flameouts, please: From 'New and Improved' to 'Old Economy'
In the bygone 20th century, marketers distinguished between premium brands and less-than-premium brands. In the days following Procter & Gamble's humiliation on Wall Street, some must wonder whether that distinction has been eclipsed by the dualism of "old-economy companies" versus "new-economy companies." Where did the old-economy contingent go wrong? Maybe its mistake lay in letting investors grow accustomed to seeing it make big profits. New-economy companies have prudently avoided that pitfall by making no profits whatsoever. Many of them make no products, either, and everyone knows products can muddy a brand image. As it happens, there's a rough justice in the way consumer-goods giants have been branded as has-beens. For years, they've boasted of "new and improved" products that consumers find utterly unnew and unimproved. (A survey conducted for Adweek several years ago found 78 percent of respondents saying they disbelieve the "new and improved" claim when they see it in ads.) Such puffery was just persuasive enough to convince people that new is better than old, a mentality that now works to the disadvantage of the old-economy standbys. The question still to be answered is whether Wall Street's disdain for the old will rub off on Main Street. We can assume that consumers will continue to buy soap, irrespective of soap makers' share prices. But will they be as willing as they now are to pay a premium for well-known brands rather than pick up the store brand? In that regard, investor opinion does add something to the stew of public opinion--especially at a time when the prestige of the stock markets themselves is so high. What's needed are a few spectacular flameouts by new-economy companies to cast a more flattering light on their corporate elders.
cul-de-sac chic: Suburbia in Vogue? It's True
A few months ago, we noted in this space that suburbia had outgrown the white-bread stereotype routinely applied to it in popular culture. Image simply needed to catch up with reality. We can now report a startling step in that direction. A multi-page fashion portfolio in Vogue (photographed by Steven Meisel, no less) says, "The suburban lady is spring's saucy muse." Did you think you'd live to see "suburban" and "saucy" in the same sentence? A Versace dress is said to typify "the 'Connecticut cul-de-sac' look." And don't be fooled into thinking the comely suburbanite who wears it is fully absorbed by thoughts of her next Tupperware party. "Behind a respectable front simmers a sultry soul." In another spread, "Junior League prints" contribute to a look that's praised as "scandalously chic." Granted, Vogue merely exchanges one suburban clichƒ for another. But at least the new one has some pizzazz.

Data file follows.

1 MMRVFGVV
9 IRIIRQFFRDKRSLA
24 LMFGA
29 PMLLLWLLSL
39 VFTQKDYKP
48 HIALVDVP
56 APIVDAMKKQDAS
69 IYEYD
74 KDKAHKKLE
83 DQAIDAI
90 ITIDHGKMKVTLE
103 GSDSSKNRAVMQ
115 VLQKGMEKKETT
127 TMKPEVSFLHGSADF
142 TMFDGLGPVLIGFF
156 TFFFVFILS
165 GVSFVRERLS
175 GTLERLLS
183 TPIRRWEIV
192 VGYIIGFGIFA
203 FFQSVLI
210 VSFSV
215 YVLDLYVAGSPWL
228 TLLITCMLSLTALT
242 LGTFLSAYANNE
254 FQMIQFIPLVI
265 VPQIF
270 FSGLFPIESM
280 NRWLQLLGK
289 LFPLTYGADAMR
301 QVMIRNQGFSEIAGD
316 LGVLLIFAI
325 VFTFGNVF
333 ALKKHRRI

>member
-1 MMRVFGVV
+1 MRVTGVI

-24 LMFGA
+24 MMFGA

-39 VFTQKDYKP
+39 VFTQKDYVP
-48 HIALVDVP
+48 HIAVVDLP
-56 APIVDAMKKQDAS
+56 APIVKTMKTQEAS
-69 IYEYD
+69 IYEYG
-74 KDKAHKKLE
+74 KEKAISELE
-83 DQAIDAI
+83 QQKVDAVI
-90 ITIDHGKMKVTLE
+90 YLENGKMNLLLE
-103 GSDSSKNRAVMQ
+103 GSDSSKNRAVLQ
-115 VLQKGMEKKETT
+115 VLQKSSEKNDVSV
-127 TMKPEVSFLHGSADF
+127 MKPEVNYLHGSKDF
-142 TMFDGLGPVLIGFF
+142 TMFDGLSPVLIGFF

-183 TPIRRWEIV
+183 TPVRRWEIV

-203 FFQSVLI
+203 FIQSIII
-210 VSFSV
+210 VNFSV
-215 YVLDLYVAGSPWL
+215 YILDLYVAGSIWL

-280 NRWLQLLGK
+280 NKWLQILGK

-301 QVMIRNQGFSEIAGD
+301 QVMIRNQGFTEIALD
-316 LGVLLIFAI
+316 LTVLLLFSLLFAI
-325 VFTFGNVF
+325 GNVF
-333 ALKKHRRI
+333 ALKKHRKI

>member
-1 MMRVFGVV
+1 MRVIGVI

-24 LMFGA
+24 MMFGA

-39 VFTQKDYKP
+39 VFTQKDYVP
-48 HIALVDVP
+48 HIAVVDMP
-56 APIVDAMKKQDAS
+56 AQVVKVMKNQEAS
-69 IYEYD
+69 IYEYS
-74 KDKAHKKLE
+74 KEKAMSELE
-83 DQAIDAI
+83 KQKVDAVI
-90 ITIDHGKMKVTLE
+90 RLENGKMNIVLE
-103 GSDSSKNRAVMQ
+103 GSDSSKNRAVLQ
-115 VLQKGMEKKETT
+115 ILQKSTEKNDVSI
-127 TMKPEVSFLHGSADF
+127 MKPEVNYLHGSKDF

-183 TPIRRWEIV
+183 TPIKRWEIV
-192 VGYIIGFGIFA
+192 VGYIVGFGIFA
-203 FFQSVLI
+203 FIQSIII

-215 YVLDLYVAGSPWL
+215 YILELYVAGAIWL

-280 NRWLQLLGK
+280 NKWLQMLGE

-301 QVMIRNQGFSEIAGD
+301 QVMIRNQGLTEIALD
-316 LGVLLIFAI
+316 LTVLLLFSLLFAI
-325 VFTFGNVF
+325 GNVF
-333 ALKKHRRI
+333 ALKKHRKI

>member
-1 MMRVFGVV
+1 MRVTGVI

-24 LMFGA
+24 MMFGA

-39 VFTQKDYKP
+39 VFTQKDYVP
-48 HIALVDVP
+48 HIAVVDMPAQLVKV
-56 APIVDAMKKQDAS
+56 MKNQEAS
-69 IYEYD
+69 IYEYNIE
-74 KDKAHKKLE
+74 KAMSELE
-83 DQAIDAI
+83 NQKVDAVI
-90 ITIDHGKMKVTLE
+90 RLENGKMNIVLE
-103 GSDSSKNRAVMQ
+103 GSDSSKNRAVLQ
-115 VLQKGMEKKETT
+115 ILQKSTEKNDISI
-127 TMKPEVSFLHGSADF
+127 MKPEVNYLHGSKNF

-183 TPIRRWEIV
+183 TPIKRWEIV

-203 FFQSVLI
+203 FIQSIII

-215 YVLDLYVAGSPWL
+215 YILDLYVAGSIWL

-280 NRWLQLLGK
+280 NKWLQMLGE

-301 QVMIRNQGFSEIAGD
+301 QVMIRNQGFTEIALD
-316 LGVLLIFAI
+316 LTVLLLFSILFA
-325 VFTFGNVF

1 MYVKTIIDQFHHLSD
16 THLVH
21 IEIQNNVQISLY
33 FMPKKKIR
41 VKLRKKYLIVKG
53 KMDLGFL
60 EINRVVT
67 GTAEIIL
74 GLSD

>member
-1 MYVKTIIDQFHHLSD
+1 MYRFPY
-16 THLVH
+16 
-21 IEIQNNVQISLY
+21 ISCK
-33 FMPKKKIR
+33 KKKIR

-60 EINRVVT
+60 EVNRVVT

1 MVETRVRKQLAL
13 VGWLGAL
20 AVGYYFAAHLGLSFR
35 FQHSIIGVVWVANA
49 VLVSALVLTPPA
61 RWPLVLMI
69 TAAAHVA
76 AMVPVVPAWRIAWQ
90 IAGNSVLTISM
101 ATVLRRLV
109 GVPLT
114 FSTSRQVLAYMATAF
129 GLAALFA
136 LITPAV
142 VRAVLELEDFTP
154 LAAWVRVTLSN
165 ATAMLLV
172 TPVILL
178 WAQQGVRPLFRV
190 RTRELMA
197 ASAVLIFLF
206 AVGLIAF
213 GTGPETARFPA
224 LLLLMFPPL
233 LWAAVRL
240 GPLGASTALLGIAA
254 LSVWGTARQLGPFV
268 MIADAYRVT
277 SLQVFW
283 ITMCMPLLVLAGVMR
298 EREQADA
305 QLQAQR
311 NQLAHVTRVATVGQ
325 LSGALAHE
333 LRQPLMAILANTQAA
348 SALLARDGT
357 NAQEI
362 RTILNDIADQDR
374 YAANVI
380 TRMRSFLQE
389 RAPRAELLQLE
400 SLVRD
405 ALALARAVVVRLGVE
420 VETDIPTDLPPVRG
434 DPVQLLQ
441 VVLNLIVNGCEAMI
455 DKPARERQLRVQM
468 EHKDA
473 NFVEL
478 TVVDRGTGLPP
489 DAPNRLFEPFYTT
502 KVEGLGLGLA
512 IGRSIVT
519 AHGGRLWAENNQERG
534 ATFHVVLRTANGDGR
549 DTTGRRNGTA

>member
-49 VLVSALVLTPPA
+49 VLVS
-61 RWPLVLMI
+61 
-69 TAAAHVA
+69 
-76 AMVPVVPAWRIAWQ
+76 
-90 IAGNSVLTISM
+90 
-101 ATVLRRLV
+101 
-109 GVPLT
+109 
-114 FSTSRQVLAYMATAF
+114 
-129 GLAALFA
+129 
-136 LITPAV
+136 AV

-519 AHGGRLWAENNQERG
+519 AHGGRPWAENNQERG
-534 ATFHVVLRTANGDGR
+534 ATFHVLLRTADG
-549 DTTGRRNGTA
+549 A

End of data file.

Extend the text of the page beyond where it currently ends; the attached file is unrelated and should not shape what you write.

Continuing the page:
the vision thing: Ready for Laser Surgery--But Not Quite Yet, Thanks
This just in on optical politics: 75 percent of conservatives wear corrective lenses, versus 65 percent of liberals. That's one info-tidbit from a new Gallup poll on the demographics of eyeglass use and attitudes toward laser eye surgery. Do you tend to regard bespectacled folk as an intellectual bunch? In fact, the poll found a positive correlation between eyeglasses and levels of education. Among Americans with postgraduate degrees, 82 percent use corrective lenses; among those with a high school education or less, 68 percent do so. In all, 70 percent of adults wear some sort of lenses. That total includes 9 percent who mainly wear contacts and 4 percent who wear glasses and contacts about equally. Among those who use corrective lenses, 11 percent said they "might consider"
having laser surgery in the next year or two. Another 32 percent might have such surgery "at some point in the future," but not in the next two years. Still, a majority (53 percent) "would not consider having it done at all." People who wear contacts were more open to surgery than those who wear glasses, with just 35 percent of the former group ruling it out entirely.
but jobs matter: Free Trade Isn't the Curse Of the Working Classes
Among upper-income types, a globalist perspective is standard equipment.